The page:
The European marine environment has become engulfed in litter, the majority of which is plastic. It is an entirely human created pollutant that has severe ecological impacts, as well as economic costs to marine industries and local authorities. It is a problem that respects no boundaries, and is not caused by one single culprit, but can be considered a symptom of our consumer society and the production of endless goods and the inappropriate methods of disposing of them. The evidence of the harm caused by marine litter is growing. It can be ingested by or entangle marine life, it breaks down into microscopic particles, attract and absorb dangerous chemicals, aid the spread of invasive species and dangerous pathogens, and has spread to every corner of our oceans.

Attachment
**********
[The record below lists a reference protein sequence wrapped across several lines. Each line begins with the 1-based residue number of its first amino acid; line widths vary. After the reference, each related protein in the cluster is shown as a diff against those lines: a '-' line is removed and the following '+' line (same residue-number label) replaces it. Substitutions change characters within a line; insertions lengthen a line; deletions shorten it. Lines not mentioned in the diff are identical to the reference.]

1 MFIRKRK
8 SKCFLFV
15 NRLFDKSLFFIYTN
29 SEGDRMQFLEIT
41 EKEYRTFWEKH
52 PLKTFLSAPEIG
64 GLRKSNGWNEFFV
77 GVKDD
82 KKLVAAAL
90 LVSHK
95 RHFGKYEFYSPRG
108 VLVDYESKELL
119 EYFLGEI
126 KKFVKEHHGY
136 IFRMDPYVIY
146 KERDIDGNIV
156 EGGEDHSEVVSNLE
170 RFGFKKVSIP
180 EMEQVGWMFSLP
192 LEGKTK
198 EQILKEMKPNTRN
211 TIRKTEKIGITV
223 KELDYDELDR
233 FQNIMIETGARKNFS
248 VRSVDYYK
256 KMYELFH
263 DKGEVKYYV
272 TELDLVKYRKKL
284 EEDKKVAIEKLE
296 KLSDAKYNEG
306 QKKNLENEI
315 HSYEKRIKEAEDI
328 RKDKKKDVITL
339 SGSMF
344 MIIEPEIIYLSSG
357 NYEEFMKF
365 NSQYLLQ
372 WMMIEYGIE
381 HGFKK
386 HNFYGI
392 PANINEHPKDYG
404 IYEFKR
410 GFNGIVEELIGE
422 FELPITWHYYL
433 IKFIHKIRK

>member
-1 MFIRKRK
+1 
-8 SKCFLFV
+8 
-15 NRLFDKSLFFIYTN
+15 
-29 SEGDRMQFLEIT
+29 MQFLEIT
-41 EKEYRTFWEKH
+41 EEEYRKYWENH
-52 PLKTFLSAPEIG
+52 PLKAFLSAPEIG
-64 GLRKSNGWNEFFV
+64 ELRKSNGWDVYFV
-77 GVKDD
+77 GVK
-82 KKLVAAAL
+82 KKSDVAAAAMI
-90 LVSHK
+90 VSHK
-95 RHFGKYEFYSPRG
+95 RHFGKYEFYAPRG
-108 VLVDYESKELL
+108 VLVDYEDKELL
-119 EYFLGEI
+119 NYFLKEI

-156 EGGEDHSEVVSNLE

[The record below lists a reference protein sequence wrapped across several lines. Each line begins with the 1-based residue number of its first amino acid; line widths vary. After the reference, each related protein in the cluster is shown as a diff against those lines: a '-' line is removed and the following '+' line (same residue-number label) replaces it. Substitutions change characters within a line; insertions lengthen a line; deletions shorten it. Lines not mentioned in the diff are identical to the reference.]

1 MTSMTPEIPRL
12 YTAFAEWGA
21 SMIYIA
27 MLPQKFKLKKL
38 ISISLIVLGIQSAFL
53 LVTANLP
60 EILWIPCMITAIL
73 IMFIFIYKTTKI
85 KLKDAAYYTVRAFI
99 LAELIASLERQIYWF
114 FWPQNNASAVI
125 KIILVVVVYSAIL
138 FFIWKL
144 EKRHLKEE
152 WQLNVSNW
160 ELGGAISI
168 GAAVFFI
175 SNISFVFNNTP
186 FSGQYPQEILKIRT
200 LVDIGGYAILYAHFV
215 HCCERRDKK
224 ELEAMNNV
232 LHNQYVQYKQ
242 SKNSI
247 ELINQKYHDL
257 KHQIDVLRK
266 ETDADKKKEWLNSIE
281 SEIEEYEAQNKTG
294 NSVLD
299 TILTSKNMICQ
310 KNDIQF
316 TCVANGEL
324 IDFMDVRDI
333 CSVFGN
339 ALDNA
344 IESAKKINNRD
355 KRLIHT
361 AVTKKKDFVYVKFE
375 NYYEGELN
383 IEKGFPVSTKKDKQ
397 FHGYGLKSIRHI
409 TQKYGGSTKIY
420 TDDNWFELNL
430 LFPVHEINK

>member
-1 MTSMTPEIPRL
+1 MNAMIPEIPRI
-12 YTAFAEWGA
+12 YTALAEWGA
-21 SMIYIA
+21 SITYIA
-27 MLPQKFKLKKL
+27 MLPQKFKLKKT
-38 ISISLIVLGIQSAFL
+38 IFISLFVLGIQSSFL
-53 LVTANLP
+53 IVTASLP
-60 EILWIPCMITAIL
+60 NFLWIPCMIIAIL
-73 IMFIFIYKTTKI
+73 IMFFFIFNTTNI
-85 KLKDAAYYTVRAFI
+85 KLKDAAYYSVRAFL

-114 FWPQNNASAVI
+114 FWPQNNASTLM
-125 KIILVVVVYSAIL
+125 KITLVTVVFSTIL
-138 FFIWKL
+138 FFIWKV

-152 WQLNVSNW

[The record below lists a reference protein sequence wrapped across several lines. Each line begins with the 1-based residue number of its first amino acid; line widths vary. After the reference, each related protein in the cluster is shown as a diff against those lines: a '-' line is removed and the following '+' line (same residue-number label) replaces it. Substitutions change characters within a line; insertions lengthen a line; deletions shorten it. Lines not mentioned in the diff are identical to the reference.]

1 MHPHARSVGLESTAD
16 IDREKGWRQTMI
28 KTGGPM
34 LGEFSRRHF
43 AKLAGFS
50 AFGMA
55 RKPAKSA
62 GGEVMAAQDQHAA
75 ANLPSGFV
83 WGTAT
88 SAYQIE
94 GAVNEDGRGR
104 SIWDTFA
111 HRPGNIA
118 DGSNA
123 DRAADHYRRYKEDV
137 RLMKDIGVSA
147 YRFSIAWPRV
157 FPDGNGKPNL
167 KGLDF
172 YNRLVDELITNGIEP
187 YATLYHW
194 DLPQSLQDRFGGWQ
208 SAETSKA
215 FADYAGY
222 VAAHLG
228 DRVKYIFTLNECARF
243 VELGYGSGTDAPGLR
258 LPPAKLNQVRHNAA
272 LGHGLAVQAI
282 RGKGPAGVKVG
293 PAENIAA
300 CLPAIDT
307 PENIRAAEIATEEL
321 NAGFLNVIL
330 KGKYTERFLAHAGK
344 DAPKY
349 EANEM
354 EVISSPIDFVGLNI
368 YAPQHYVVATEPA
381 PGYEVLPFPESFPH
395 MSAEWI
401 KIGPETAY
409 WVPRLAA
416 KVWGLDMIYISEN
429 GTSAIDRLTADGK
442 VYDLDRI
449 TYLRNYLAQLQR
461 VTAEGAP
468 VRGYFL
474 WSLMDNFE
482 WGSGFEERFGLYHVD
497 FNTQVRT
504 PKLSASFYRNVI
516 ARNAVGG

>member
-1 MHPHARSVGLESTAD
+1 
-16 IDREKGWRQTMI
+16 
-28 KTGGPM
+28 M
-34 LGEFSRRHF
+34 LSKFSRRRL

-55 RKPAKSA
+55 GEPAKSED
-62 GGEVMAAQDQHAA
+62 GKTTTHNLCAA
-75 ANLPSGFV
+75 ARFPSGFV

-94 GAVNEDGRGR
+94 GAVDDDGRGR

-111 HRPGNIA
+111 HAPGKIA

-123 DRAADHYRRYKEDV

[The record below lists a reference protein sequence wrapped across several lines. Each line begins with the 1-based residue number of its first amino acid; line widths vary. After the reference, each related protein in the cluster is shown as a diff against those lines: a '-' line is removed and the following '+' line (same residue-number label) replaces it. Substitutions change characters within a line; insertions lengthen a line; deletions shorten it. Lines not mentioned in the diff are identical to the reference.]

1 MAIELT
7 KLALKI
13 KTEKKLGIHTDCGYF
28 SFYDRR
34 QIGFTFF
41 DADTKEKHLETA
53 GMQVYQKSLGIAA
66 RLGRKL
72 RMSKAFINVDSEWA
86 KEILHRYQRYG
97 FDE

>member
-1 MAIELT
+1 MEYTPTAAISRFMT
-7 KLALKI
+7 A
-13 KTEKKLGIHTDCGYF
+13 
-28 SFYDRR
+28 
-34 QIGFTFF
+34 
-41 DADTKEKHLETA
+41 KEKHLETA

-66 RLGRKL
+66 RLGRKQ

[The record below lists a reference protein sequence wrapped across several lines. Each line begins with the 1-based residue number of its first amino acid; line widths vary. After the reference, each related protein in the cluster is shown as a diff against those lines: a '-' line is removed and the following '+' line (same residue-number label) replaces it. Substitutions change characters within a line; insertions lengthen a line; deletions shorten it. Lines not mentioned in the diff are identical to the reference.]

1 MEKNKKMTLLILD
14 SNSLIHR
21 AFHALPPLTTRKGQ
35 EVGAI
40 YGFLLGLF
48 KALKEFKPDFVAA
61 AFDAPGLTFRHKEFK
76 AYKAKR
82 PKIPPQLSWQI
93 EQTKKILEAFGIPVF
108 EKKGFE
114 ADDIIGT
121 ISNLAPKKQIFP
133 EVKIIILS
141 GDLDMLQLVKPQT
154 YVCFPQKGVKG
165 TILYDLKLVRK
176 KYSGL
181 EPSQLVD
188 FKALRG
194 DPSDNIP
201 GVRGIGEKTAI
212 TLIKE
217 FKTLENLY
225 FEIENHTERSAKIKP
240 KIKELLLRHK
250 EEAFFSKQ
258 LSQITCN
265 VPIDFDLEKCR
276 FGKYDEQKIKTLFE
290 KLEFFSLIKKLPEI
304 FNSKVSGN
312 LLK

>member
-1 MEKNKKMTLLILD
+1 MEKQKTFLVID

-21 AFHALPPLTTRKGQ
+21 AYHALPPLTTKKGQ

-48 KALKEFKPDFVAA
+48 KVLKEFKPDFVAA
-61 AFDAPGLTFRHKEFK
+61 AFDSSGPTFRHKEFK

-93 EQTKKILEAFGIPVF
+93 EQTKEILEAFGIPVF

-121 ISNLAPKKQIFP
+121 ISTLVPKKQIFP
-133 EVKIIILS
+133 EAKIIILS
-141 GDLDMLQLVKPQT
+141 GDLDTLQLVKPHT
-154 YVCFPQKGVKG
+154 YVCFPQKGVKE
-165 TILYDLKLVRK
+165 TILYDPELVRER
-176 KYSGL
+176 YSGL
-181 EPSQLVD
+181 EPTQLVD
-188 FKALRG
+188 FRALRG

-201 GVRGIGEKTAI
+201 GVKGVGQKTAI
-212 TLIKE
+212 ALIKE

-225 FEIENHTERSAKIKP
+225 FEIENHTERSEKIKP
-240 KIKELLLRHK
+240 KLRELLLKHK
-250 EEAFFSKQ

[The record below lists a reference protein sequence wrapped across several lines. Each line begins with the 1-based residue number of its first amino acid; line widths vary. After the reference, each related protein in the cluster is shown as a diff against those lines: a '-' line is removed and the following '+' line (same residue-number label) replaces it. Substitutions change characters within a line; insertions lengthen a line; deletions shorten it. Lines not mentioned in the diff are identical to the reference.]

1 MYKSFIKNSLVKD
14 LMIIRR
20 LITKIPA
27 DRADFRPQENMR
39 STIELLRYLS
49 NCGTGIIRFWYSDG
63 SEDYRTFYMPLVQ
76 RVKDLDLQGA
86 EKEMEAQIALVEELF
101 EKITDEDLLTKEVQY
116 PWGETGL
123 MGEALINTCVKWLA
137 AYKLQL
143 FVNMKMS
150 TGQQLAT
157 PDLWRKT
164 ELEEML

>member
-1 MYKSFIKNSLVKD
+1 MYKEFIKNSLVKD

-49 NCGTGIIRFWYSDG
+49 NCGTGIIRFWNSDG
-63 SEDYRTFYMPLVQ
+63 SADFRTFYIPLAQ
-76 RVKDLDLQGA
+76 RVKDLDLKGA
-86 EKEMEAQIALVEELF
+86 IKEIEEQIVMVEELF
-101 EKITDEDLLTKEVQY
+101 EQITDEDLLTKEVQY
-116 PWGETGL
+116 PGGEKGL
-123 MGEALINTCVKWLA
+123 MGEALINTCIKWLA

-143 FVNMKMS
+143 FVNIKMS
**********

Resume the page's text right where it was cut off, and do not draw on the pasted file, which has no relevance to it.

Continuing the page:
The problem results from failures at an individual, local, national, EU and international level. Seas At Risk’s work focuses on the EU and international level to raise awareness of the problem and to advocate for effective and ambitious policy measures. The Marine Strategy Framework Directive (MSFD) is the only existing EU legislation that explicitly requires EU Member States to come up with measures to reduce marine litter. Under the directive, Member States are obliged to set targets, implement monitoring programmes and measures to reduce marine litter. The goal is to achieve ‘Good Environmental Status’ by 2020, the first deadline to assess whether or not the state of the European marine environment has improved. If Member States take this directive and the problem of marine litter seriously, measures will be necessary at all levels to address consumption patterns, waste disposal, and waste water disposal amoungst others.